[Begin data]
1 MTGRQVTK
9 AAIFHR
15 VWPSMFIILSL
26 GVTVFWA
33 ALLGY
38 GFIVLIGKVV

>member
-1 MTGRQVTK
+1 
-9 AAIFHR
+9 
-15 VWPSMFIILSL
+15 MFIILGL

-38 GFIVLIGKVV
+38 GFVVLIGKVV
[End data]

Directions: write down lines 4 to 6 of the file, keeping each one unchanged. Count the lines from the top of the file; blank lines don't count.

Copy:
26 GVTVFWA
33 ALLGY
38 GFIVLIGKVV